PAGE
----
Communal Bathing is Fun

Sparkling Generation Valkyrie Yuuki by Kittyhawk.

Today's guilty pleasure reading is the "onsen" scene from gender-bending magical girl comedy Sparkling Generation Valkyrie Yuuki (Gosh, what a mouthful!) by Kittyhawk. All that's left now to take place is a beach episode, and oh yeah, a school festival misadventure at Montrose Academy.

The Other: Stories from Closed-off Places

One factor contributing to the respectability of the comics medium is subject-matter. When Art Spiegelman's opus Maus: A Survivor's Tale won a Pulitzer Prize in 1992, it prompted the expected round of "comics grow up" articles from the mainstream press. This was a comic that had the audacity to depict the Nazi Holocaust by drawing its characters as anthropomorphized animals. Although the novelty of the graphic novel has since faded, it's no longer unusual for news publications to include comic book reviews, especially if the book's subject-matter is considered weighty enough to warrant serious attention. Today I'm going to examine two such works that attempt to lift the veil behind authoritarian states that have already received considerable media coverage both in the past, and during the present so-called war against terror.

The Complete Persepolis by Marjane Satrapi.
The Complete Persepolis

I only managed to finish Persepolis last week - the critical darling of the mainstream press from a few years back. Set in post-revolutionary Iran, it is the bildungsroman of the author Marjane Satrapi. The book made Time magazine's Best Comix of 2003 list and was awarded a prize at Angoulême. Recently it has been adapted into an animated feature. It's easy to see how this story would get the attention it did. Iran has been labeled an enemy of the West and a source of international terrorism. Satrapi has the added advantage of being an insider. At its heart the real conflict is the inner battle typical of the western-educated elite of many non-western countries: The progressive, secular world view clashing with cherished religious beliefs. An only child of a liberal Muslim family residing in Tehran in the 1980s, Satrapi's rebellion against religious authority as an impetuous teenager causes her parents to send her to Austria. But like most exiles, she's ill at ease in her new environment. The culture shock and isolation eventually get to her. She returns to Iran where she experiences reverse culture shock. At first feeling lonely and depressed, Satrapi resolves to improve herself. When she leaves Iran for the second time, she has developed into a confident, more mature woman.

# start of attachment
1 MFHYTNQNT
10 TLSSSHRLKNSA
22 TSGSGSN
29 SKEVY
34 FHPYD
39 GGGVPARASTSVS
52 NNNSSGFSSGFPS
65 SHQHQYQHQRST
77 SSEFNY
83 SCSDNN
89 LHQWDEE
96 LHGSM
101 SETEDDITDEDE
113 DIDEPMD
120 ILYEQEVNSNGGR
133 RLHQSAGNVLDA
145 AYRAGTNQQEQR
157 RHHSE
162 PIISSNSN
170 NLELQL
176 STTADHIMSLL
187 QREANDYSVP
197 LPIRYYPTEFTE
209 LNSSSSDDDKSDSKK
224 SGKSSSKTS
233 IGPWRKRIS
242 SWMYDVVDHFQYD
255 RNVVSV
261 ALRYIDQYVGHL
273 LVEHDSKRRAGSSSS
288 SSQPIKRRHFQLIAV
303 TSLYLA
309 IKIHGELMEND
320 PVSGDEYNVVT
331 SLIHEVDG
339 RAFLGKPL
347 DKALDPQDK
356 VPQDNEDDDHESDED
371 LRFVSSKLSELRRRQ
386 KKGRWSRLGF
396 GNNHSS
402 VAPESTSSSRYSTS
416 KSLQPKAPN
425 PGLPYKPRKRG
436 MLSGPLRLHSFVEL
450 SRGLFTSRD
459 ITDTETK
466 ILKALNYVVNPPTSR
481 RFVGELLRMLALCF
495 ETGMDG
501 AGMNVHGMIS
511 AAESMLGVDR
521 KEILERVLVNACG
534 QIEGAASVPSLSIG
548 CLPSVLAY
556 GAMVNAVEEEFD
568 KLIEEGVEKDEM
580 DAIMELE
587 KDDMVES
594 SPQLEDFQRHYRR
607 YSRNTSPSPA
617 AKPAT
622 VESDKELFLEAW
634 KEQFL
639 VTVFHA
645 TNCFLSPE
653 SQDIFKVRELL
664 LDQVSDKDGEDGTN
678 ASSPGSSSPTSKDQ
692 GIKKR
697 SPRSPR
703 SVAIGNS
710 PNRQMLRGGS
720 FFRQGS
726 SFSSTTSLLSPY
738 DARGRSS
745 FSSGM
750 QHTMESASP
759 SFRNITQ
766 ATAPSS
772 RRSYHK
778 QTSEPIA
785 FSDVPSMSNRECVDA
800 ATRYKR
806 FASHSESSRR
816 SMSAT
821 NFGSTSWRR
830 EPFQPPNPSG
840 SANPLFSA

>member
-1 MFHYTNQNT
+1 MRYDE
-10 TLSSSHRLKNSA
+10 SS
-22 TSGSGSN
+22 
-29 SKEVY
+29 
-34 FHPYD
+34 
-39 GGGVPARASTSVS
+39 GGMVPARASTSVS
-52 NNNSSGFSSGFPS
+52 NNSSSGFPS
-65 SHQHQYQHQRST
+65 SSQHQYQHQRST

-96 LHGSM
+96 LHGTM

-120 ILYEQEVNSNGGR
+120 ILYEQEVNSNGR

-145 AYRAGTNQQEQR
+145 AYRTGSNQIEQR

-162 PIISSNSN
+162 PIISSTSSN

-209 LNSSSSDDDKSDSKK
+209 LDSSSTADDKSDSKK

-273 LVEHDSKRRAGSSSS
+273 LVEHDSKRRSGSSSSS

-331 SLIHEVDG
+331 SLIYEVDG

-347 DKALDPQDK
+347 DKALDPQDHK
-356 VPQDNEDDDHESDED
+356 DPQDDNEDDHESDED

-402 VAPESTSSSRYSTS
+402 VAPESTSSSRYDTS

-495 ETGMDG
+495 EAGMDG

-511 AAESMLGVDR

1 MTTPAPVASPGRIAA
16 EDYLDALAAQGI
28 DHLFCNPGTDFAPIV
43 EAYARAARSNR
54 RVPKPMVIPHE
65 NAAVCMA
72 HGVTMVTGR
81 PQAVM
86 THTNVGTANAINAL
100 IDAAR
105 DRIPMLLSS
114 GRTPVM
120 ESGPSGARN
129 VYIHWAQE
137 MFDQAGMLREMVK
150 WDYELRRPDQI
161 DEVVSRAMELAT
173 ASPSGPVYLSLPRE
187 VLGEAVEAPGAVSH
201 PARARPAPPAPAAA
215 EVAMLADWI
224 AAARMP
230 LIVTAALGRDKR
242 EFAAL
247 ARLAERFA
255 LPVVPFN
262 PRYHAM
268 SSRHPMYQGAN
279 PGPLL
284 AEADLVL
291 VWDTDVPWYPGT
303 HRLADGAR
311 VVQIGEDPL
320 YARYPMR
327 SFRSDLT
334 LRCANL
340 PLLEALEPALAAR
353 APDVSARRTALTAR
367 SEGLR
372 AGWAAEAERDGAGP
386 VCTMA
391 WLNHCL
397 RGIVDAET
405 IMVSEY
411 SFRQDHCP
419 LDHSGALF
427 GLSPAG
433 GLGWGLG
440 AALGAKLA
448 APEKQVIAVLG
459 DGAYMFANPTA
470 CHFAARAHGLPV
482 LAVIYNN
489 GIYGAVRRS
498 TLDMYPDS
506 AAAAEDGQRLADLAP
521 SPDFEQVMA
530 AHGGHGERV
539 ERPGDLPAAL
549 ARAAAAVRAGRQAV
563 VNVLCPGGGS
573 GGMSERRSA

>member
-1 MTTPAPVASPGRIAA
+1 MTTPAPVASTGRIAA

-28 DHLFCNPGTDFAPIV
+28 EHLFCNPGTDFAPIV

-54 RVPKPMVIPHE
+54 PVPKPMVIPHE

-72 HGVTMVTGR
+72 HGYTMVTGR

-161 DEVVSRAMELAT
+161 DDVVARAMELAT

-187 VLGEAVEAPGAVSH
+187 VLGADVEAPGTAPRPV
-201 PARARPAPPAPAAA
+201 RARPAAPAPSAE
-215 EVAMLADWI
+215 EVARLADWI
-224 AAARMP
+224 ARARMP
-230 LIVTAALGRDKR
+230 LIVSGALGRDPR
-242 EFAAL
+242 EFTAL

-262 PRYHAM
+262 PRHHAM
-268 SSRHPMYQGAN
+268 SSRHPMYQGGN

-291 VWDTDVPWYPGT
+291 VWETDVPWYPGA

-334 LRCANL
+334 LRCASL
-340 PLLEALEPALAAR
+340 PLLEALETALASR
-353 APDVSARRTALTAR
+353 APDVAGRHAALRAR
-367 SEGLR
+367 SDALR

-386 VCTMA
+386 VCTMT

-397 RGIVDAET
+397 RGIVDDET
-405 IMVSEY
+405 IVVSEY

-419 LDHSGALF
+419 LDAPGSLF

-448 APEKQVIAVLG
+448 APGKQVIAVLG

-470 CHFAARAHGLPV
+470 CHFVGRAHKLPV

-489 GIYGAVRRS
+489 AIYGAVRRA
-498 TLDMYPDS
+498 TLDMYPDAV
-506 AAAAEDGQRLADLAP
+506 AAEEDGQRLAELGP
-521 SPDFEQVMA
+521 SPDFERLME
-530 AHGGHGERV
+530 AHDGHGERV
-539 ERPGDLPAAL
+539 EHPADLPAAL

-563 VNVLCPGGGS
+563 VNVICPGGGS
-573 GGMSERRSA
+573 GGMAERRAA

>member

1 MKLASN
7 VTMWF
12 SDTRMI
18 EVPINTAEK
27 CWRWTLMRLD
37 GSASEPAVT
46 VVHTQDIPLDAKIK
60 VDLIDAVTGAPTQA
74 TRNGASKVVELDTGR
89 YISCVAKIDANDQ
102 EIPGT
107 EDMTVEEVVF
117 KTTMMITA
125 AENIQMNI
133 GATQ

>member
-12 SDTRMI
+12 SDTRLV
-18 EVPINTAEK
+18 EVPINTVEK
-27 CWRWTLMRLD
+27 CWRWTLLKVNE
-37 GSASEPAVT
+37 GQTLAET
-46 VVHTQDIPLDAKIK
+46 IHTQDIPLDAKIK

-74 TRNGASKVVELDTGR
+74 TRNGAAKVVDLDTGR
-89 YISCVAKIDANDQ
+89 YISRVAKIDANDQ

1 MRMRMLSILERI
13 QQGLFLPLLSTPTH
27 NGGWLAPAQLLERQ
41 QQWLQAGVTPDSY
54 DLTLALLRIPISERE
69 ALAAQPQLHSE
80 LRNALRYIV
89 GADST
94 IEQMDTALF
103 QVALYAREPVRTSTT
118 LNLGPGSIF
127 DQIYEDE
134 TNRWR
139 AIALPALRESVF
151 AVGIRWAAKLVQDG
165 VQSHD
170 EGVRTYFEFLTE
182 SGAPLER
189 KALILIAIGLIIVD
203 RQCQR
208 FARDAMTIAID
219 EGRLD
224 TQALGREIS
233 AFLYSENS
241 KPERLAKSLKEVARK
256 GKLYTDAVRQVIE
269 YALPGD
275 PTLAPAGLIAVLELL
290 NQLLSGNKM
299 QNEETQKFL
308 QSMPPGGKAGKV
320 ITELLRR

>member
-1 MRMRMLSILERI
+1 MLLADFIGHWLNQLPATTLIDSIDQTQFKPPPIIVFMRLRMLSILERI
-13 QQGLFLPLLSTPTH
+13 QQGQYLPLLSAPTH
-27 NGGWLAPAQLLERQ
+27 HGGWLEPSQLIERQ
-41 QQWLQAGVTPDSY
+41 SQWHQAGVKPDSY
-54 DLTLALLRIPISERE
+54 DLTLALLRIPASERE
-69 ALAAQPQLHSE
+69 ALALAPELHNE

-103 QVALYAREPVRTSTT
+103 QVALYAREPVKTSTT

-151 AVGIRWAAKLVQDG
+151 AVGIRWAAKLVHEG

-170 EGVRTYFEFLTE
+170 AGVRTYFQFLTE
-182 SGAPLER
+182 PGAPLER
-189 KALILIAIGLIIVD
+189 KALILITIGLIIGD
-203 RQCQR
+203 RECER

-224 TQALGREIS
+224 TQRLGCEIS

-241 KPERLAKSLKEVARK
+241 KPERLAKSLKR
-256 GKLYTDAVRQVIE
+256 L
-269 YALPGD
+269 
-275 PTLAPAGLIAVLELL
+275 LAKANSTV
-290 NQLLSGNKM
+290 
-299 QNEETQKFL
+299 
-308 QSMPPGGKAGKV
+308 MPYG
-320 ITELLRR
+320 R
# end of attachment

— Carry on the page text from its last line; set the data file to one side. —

On paper the author's tale of growing up in modern Iran sounds fascinating. Anything that opens the country to a world that regards it with fear and suspicion, humanizes its citizens, and provides some historical context is a commendable act. So readers are now aware that not everyone in Iran is a card carrying Muslim fanatic. Also important to the work's premise is how the age-old conflict between Arabs and Persians colors the modern-day war between Iraq and Iran. The decision to tell this story as a comic seems particularly clever. As a prose work it would have disappeared amongst all the autobiographies, but as a graphic novel it stands out as something less academic and more accessible.

All of this doesn't change my feeling that subject-matter aside, this is a rather uninspired comic. Marjane Satrapi's use of narrative captions and small panels doesn't particularly make good use of the comic medium. Indeed she doesn't have much to say about it. There's not anything particularly sophisticated about her word-image balance that would make it better than most illustrated prose. While her simple black and white art is easy to follow, it doesn't flow easily from panel to panel. Much of the pace depends on the often digressive narrative text. This lack of grasp of panel transitions makes for a rather disjointed and jerky narrative. As for her characters, while Satrapi is a good enough artist to capture the likeness of a person with a few lines, but there's still something generic about the way they move and act and speak.